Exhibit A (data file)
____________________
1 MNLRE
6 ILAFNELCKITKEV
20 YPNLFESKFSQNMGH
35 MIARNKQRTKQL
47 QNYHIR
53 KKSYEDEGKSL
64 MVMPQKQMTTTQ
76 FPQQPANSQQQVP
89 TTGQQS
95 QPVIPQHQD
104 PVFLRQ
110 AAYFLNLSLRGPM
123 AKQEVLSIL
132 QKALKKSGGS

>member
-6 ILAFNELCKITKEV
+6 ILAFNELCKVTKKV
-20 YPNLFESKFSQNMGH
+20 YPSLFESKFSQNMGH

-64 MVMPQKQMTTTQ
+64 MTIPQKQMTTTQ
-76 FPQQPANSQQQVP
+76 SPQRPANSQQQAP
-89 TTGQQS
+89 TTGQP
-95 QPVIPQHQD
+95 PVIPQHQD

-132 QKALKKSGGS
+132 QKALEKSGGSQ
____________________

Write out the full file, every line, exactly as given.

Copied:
1 MNLRE
6 ILAFNELCKITKEV
20 YPNLFESKFSQNMGH
35 MIARNKQRTKQL
47 QNYHIR
53 KKSYEDEGKSL
64 MVMPQKQMTTTQ
76 FPQQPANSQQQVP
89 TTGQQS
95 QPVIPQHQD
104 PVFLRQ
110 AAYFLNLSLRGPM
123 AKQEVLSIL
132 QKALKKSGGS

>member
-6 ILAFNELCKITKEV
+6 ILAFNELCKVTKKV
-20 YPNLFESKFSQNMGH
+20 YPSLFESKFSQNMGH

-64 MVMPQKQMTTTQ
+64 MTIPQKQMTTTQ
-76 FPQQPANSQQQVP
+76 SPQRPANSQQQAP
-89 TTGQQS
+89 TTGQP
-95 QPVIPQHQD
+95 PVIPQHQD

-132 QKALKKSGGS
+132 QKALEKSGGSQ